Can you compost paper cups? The reply is yes, no and depends.
I emailed a lot of businesses that produce paper cups and asked them if their cups contained a plastic liner, and if so, what kind was used.
With the exception of Solo and Chinet, all the other companies got to me (although Dart and Solo look like part of the same conglomerate, and Dart replied). I couldn’t tell if the client service people were weirded out by my questions… am I the sole person asking this? Probably close to it, but hopefully not the only one.
My research into Solo was definitely by far the most peculiar. I needed no clue there was clearly a (terrible) song dedicated to red solo cups, then within that song proclaiming that “within 14 years these are decomposable”… occur Toby- plastic doesn’t decompose, it just breaks into smaller pieces for that fish to eat. Going further, there’s a Facebook fan page sporting over 45,000 likes… for red solo cups.
Anyway, Solo has an “eco forward” product line called Bare. Rejoice. This cup utilizes a whopping 20% post consumer recycled plastic in the plastic cups. I used to be hoping their eco line would have either cups produced from PLA or paper cups using a soybean wax liner, however i guess you can’t already have it all. Avoid this provider. Is the competition much better?
I’m getting before myself. My point for doing the investigation in the first place was because I didn’t understand that almost all paper cups possess a thin plastic (polyethylene) lining on the inside of them, which would be to keep the cup from deteriorating (think coffee). Surprisingly, even a great deal of the “cold cups” use a liner too.
I understand from experience that it’s difficult to use a bioplastic cup with hot liquid in it… the cup falls apart pretty quickly. Having Said That I also understand that it’s possible to utilize a paper cup with a PLA (polylactic acid, a compostable plastic) liner with great outcomes. Think about a doubly thick paper cup with wax?
Exactly what is the best solution when you have to use a paper cup? Paper cups can go within the compost pile no issue, just don’t expect those to appear for quite a while, and they’ll remind you that you simply put them in there by leaving behind a plastic skeleton. Fat chance this would be recycled, but it’s easy to pull these from finished compost and place them in the blue bin.
The other option is to “recycle” the paper cup, which can be more often done than composting. In recycled paper processing mills, the slurry from the pulper is screened to get rid of plastic, ink, clay, dirt, metals, etc from the paper. Therefore, the cup’s plastic liner is recognized as a contaminant. What will happen for this sludge from this point?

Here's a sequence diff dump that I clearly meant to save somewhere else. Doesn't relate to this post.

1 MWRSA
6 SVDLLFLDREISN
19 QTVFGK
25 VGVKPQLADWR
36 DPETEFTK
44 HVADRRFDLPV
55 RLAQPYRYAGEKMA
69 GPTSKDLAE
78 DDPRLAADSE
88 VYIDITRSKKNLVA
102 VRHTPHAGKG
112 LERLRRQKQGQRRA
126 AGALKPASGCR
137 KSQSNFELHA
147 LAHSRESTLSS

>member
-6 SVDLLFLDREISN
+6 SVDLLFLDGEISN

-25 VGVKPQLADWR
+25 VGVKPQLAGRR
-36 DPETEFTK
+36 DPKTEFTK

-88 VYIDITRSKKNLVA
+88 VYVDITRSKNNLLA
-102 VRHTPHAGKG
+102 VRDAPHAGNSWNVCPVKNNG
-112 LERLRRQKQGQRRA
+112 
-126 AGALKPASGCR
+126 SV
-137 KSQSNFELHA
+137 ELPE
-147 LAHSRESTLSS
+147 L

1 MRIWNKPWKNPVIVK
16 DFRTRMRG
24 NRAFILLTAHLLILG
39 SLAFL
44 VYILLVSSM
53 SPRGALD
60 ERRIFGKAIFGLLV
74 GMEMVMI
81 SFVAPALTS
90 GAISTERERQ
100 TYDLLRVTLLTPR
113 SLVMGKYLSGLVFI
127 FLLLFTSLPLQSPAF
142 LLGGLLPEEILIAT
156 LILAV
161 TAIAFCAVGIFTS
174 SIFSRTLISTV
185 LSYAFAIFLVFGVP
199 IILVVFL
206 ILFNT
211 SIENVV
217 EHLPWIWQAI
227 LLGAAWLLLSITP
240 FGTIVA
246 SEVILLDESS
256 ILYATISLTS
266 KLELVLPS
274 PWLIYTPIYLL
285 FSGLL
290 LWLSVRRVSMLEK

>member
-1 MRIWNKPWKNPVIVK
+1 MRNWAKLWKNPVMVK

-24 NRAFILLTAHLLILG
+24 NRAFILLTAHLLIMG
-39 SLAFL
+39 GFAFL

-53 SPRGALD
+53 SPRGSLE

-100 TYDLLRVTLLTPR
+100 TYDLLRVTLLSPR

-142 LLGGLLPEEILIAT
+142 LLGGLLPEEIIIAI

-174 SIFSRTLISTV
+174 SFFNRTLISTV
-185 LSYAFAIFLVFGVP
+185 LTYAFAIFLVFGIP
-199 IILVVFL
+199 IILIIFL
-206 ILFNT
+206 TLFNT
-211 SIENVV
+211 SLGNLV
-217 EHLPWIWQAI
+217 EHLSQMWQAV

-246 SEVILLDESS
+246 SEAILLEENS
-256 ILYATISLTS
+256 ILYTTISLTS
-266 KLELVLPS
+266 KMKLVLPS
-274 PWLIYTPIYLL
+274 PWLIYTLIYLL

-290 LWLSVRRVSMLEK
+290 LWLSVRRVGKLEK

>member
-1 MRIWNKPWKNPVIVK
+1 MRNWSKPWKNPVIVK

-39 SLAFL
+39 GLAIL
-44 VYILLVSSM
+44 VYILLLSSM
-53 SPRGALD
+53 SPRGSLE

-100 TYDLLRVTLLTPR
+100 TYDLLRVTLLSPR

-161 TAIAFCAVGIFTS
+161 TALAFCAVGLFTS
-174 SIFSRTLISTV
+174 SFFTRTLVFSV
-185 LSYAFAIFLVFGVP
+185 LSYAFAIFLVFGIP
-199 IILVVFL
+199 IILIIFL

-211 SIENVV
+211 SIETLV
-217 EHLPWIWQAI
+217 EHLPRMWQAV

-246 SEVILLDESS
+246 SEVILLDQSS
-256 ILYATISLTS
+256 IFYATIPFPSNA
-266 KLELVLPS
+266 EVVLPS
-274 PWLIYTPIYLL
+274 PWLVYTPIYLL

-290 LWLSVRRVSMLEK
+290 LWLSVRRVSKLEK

Any better ideas? The coolest example I’ve ever seen showed itself when I went on vacation to Panama recently. I received a paper coffee cup using a fold-out handle which means you don’t burn the hands, while eliminating the requirement for the cardboard sleeve.
I would like for more information on this design, and then wonder why I don’t see these more regularly. Maybe they’re a little bit more tedious to manufacture… that knows? I believe this concept is to get somewhere, though. The actual victory could be if the cup didn’t have a plastic liner. I must find out.
Exactly what are others doing? All the different answers went from mostly plastic liner, PLA liner, or wax lining (only in cold cups). Another company uses sugar cane bagasse, and using this procedure extraction material for paper products instead of burning it for fuel is actually a better use.
Overall, 6 out of 8 major paper cup manufacturers enjoyed a compostable liner option available, so it would be reasonable to believe which a demand has arisen for this kind of product.
The drawback is that they’re higher priced, and odds are slim that they will biodegrade properly at home composting setup, unless there is a sustained hot pile going. This reminds me in the Sun Chips bag dilemma… technically kurifp , but not likely to happen for the majority of of us.
I’m still keen on the wax lining, although wax also takes forever to break down and is also usually paraffin, which comes from petroleum, which can bother some home composters. Any cups having a soybean wax liner available on the market? This might not be the best question to become asking. To the boring basics- make use of your own cup as often as is possible to prevent sending those plastic skeletons towards the landfill/oceans.